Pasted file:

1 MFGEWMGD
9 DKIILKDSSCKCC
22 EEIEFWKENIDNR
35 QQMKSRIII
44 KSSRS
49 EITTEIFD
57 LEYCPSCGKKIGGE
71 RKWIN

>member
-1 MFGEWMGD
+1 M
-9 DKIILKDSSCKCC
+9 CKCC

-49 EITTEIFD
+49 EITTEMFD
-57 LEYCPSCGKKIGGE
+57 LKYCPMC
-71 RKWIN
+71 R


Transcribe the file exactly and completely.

1 MFGEWMGD
9 DKIILKDSSCKCC
22 EEIEFWKENIDNR
35 QQMKSRIII
44 KSSRS
49 EITTEIFD
57 LEYCPSCGKKIGGE
71 RKWIN

>member
-1 MFGEWMGD
+1 M
-9 DKIILKDSSCKCC
+9 CKCC

-49 EITTEIFD
+49 EITTEMFD
-57 LEYCPSCGKKIGGE
+57 LKYCPMC
-71 RKWIN
+71 R